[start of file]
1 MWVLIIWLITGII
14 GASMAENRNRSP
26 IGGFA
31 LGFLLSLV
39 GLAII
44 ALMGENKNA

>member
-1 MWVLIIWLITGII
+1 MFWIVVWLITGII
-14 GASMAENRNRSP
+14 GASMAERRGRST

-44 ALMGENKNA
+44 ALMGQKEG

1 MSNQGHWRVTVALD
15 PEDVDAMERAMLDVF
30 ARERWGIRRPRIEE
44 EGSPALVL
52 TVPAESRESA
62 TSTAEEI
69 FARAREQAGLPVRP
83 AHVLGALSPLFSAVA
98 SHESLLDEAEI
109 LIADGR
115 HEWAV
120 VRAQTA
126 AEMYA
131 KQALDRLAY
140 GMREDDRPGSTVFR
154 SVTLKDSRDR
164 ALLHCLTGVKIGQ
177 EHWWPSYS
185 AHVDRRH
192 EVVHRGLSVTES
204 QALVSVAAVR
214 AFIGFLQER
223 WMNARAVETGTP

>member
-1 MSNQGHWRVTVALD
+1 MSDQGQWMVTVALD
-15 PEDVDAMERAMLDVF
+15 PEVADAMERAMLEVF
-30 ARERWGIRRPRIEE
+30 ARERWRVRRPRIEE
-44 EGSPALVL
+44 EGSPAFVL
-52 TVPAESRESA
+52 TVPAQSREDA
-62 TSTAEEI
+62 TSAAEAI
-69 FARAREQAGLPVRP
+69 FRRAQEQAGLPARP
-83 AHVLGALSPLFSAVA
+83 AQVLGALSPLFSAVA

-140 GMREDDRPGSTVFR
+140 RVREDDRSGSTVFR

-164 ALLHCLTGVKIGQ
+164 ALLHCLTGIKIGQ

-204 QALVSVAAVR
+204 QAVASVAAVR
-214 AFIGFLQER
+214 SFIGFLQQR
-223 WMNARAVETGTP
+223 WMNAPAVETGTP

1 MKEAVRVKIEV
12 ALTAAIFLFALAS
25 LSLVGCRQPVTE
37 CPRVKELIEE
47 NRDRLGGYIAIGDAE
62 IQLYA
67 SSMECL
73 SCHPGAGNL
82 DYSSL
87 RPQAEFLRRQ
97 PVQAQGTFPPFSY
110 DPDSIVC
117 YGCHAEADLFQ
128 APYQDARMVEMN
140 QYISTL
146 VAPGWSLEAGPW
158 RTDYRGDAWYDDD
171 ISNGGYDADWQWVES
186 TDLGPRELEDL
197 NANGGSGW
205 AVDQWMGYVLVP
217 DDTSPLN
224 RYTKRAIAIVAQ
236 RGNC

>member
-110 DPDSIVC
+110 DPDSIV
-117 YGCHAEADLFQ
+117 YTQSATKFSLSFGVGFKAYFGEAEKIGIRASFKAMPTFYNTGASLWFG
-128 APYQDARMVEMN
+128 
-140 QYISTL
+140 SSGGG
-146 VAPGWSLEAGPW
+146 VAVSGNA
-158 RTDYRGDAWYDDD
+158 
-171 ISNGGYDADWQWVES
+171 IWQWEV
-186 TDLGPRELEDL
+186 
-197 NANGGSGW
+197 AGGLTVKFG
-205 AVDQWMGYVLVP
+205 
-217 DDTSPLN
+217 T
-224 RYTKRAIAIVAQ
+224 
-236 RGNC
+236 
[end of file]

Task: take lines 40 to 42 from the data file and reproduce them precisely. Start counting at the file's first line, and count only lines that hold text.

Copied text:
-15 PEDVDAMERAMLDVF
+15 PEVADAMERAMLEVF
-30 ARERWGIRRPRIEE